The implementation consists of two classes — MemoryAllocator and TheAllocator. The functionality could be easily implemented by just one class. However the self-contained, quasi-generic, and essentially typeless MemoryAllocator implements all the mechanics with no need for template methods or inlining. TheAllocator provides a better interface to the class it supplements.

When we create an instance of the class we provide the size of memory units to be allocated (unit_size) and a number of units to be allocated at once (block_size). The rest is pretty automatic — every call to allocate() returns a chunk of memory of size unit_size. The method gets the first available free memory unit from the free list. Its only extra job is to ask for more free units if the list is empty.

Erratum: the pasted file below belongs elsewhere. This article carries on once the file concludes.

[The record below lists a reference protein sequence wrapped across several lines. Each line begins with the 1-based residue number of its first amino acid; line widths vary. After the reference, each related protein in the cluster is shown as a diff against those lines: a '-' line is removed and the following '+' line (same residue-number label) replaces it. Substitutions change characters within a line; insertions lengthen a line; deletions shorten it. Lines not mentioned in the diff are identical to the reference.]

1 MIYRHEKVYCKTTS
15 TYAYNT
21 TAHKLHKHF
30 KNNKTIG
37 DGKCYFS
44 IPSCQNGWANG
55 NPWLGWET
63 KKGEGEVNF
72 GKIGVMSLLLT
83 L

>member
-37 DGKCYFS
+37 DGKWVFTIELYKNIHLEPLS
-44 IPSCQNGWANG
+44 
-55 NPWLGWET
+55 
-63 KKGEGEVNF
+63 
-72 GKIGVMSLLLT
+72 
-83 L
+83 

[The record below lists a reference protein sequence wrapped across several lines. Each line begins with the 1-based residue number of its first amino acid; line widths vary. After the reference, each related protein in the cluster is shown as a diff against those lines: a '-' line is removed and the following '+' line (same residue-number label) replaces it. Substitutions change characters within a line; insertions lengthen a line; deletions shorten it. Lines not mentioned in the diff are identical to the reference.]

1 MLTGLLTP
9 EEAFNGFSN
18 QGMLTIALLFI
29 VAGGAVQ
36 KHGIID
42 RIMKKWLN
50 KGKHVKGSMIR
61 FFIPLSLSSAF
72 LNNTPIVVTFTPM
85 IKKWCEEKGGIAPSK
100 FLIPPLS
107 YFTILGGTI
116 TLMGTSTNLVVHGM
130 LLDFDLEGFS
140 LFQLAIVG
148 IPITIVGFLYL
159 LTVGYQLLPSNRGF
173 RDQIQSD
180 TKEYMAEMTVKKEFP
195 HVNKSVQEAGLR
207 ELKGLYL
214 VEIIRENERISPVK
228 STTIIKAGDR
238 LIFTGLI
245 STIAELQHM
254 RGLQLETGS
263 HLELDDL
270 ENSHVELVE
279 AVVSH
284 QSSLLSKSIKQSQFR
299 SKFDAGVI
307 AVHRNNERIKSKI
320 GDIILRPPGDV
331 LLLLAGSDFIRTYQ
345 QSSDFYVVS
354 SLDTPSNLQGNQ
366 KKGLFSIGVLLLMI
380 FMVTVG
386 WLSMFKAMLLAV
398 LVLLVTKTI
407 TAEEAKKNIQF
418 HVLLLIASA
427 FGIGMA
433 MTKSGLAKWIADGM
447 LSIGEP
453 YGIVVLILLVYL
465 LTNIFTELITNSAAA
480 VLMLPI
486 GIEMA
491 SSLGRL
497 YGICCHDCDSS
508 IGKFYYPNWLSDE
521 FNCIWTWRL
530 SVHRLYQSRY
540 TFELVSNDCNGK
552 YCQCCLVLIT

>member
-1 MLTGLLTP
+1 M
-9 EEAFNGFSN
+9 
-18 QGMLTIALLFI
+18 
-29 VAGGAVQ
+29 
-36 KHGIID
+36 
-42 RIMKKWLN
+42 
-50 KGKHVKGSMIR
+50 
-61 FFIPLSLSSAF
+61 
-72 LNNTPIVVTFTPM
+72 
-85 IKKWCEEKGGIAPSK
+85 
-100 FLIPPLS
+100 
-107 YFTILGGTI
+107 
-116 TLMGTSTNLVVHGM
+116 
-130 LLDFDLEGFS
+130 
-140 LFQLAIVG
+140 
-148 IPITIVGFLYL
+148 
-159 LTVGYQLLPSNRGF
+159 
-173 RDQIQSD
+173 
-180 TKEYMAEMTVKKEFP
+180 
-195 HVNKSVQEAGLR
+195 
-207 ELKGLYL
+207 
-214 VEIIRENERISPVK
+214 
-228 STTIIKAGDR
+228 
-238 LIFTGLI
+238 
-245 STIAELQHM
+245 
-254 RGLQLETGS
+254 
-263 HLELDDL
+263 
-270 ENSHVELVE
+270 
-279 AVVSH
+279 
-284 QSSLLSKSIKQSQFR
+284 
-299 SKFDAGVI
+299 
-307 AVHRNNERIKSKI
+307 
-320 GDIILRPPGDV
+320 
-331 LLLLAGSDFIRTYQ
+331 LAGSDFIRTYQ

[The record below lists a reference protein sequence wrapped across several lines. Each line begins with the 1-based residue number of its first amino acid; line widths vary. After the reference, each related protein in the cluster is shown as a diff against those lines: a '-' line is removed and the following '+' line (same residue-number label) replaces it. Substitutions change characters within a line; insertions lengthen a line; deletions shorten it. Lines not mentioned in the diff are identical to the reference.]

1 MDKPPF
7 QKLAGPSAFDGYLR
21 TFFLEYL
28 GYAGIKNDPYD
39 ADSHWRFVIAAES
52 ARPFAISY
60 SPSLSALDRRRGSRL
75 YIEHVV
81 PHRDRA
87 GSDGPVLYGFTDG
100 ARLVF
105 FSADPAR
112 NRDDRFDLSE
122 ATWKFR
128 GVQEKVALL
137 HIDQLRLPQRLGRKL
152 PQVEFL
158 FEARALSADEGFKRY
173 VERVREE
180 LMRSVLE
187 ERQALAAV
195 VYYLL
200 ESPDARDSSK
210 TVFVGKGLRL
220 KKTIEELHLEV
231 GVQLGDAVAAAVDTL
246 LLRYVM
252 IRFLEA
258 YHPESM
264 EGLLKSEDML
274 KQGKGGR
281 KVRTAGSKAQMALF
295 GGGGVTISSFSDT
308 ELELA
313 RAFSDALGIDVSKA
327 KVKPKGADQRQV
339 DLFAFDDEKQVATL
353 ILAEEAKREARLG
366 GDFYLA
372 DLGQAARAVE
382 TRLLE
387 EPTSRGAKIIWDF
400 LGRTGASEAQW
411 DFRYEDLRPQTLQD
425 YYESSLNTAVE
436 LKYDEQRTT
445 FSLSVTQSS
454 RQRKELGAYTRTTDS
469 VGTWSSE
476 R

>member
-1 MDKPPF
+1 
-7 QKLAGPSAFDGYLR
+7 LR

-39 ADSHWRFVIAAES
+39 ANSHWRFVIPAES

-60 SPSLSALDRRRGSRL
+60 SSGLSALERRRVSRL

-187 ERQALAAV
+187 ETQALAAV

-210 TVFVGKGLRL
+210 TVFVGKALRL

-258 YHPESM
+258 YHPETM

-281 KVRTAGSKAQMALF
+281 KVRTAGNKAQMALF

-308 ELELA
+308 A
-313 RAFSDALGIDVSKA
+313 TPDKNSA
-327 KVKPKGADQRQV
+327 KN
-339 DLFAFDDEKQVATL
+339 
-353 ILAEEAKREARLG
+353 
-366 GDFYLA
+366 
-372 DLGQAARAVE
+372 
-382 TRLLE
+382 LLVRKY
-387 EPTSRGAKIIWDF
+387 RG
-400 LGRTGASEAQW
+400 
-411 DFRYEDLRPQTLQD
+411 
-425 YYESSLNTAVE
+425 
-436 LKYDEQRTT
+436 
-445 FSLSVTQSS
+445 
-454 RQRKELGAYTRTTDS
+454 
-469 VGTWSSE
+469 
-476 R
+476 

The method deallocate(void*) is as simple and quick as allocate(). It does the opposite — it puts a block of freed memory into the free list for future reuse. No wonder the allocator is quick — the methods do not do much.

Only these two methods, allocate() and deallocate(void*), are inlined for the sake of performance, but even they do not have to. The implementation of lesser-used functions has been moved from the header file into a source file to minimize the number of inlined functions. I've noticed no performance degradation as a result. Listing 2 shows the code for these member functions. As I mentioned above, when memory blocks are not in use they are added to the list of free blocks. Storage for the unit being freed is used to store a pointer to the next free unit. The pointer is written at the beginning of the current chunk. It means that the block size cannot be less than the size of a pointer. This requirement is reflected in the MemoryAllocator constructor, where the size of memory block to be allocated is: